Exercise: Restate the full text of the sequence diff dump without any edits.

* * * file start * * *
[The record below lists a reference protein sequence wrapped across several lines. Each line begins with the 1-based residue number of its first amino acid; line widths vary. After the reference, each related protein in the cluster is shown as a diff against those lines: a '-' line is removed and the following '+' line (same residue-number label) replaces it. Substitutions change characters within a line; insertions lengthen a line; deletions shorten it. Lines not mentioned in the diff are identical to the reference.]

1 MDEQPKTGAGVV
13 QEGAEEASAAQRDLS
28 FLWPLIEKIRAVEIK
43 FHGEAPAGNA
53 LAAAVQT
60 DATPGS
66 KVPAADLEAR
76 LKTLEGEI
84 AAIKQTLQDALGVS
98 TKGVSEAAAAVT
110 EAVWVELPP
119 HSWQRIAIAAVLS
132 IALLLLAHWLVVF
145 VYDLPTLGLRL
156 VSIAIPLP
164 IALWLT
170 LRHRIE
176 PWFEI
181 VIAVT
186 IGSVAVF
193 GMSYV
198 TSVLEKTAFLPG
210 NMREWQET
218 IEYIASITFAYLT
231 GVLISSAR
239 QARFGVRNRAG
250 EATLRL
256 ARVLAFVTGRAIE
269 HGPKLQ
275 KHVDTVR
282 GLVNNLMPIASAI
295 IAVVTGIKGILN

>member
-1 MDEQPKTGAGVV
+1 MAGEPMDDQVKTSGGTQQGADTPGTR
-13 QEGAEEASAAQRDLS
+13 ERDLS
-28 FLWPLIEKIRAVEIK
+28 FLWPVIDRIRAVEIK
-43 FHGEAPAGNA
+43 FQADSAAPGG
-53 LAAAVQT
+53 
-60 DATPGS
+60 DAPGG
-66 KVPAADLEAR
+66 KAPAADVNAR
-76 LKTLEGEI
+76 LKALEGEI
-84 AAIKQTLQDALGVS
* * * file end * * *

[The record below lists a reference protein sequence wrapped across several lines. Each line begins with the 1-based residue number of its first amino acid; line widths vary. After the reference, each related protein in the cluster is shown as a diff against those lines: a '-' line is removed and the following '+' line (same residue-number label) replaces it. Substitutions change characters within a line; insertions lengthen a line; deletions shorten it. Lines not mentioned in the diff are identical to the reference.]

1 MDEQPKTGAGVV
13 QEGAEEASAAQRDLS
28 FLWPLIEKIRAVEIK
43 FHGEAPAGNA
53 LAAAVQT
60 DATPGS
66 KVPAADLEAR
76 LKTLEGEI
84 AAIKQTLQDALGVS
98 TKGVSEAAAAVT
110 EAVWVELPP
119 HSWQRIAIAAVLS
132 IALLLLAHWLVVF
145 VYDLPTLGLRL
156 VSIAIPLP
164 IALWLT
170 LRHRIE
176 PWFEI
181 VIAVT
186 IGSVAVF
193 GMSYV
198 TSVLEKTAFLPG
210 NMREWQET
218 IEYIASITFAYLT
231 GVLISSAR
239 QARFGVRNRAG
250 EATLRL
256 ARVLAFVTGRAIE
269 HGPKLQ
275 KHVDTVR
282 GLVNNLMPIASAI
295 IAVVTGIKGILN

>member
-1 MDEQPKTGAGVV
+1 MAGEPMDDQVKTSGGTQQGADTPGTR
-13 QEGAEEASAAQRDLS
+13 ERDLS
-28 FLWPLIEKIRAVEIK
+28 FLWPVIDRIRAVEIK
-43 FHGEAPAGNA
+43 FQADSAAPGG
-53 LAAAVQT
+53 
-60 DATPGS
+60 DAPGG
-66 KVPAADLEAR
+66 KAPAADVNAR
-76 LKTLEGEI
+76 LKALEGEI
-84 AAIKQTLQDALGVS